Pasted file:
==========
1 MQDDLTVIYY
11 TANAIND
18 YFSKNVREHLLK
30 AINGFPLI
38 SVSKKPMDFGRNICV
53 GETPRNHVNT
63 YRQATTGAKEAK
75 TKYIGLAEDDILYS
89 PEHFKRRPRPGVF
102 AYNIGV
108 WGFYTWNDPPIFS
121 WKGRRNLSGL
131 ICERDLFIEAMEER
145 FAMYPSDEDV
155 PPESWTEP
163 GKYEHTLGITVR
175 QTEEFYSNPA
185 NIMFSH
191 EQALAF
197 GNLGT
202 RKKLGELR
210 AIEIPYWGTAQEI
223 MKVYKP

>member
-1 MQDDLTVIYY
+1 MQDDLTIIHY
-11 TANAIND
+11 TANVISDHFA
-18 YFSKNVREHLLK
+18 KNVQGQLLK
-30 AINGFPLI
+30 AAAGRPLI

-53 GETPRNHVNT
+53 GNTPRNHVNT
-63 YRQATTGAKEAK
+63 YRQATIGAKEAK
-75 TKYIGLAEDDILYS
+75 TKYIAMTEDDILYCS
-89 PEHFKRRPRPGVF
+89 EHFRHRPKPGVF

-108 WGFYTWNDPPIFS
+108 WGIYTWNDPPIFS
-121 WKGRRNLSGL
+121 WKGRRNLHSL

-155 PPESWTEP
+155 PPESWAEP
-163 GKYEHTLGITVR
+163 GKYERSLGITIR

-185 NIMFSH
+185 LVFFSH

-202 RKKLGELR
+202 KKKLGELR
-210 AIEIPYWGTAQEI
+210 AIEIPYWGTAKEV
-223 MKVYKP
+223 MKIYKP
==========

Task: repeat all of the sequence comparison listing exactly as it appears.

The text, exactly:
1 MQDDLTVIYY
11 TANAIND
18 YFSKNVREHLLK
30 AINGFPLI
38 SVSKKPMDFGRNICV
53 GETPRNHVNT
63 YRQATTGAKEAK
75 TKYIGLAEDDILYS
89 PEHFKRRPRPGVF
102 AYNIGV
108 WGFYTWNDPPIFS
121 WKGRRNLSGL
131 ICERDLFIEAMEER
145 FAMYPSDEDV
155 PPESWTEP
163 GKYEHTLGITVR
175 QTEEFYSNPA
185 NIMFSH
191 EQALAF
197 GNLGT
202 RKKLGELR
210 AIEIPYWGTAQEI
223 MKVYKP

>member
-1 MQDDLTVIYY
+1 MQDDLTIIHY
-11 TANAIND
+11 TANVISDHFA
-18 YFSKNVREHLLK
+18 KNVQGQLLK
-30 AINGFPLI
+30 AAAGRPLI

-53 GETPRNHVNT
+53 GNTPRNHVNT
-63 YRQATTGAKEAK
+63 YRQATIGAKEAK
-75 TKYIGLAEDDILYS
+75 TKYIAMTEDDILYCS
-89 PEHFKRRPRPGVF
+89 EHFRHRPKPGVF

-108 WGFYTWNDPPIFS
+108 WGIYTWNDPPIFS
-121 WKGRRNLSGL
+121 WKGRRNLHSL

-155 PPESWTEP
+155 PPESWAEP
-163 GKYEHTLGITVR
+163 GKYERSLGITIR

-185 NIMFSH
+185 LVFFSH

-202 RKKLGELR
+202 KKKLGELR
-210 AIEIPYWGTAQEI
+210 AIEIPYWGTAKEV
-223 MKVYKP
+223 MKIYKP